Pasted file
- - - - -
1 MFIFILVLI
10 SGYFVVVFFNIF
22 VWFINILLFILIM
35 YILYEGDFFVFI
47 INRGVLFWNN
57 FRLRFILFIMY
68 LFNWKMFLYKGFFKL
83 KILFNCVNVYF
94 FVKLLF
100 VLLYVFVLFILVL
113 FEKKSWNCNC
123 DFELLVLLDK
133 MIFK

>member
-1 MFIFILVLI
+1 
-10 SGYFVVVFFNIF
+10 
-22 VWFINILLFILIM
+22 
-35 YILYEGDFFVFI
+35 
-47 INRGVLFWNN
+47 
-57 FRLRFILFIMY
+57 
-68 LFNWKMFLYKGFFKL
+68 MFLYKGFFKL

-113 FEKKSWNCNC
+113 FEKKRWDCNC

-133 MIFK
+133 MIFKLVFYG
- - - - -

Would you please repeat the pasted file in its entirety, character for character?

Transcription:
1 MFIFILVLI
10 SGYFVVVFFNIF
22 VWFINILLFILIM
35 YILYEGDFFVFI
47 INRGVLFWNN
57 FRLRFILFIMY
68 LFNWKMFLYKGFFKL
83 KILFNCVNVYF
94 FVKLLF
100 VLLYVFVLFILVL
113 FEKKSWNCNC
123 DFELLVLLDK
133 MIFK

>member
-1 MFIFILVLI
+1 
-10 SGYFVVVFFNIF
+10 
-22 VWFINILLFILIM
+22 
-35 YILYEGDFFVFI
+35 
-47 INRGVLFWNN
+47 
-57 FRLRFILFIMY
+57 
-68 LFNWKMFLYKGFFKL
+68 MFLYKGFFKL

-113 FEKKSWNCNC
+113 FEKKRWDCNC

-133 MIFK
+133 MIFKLVFYG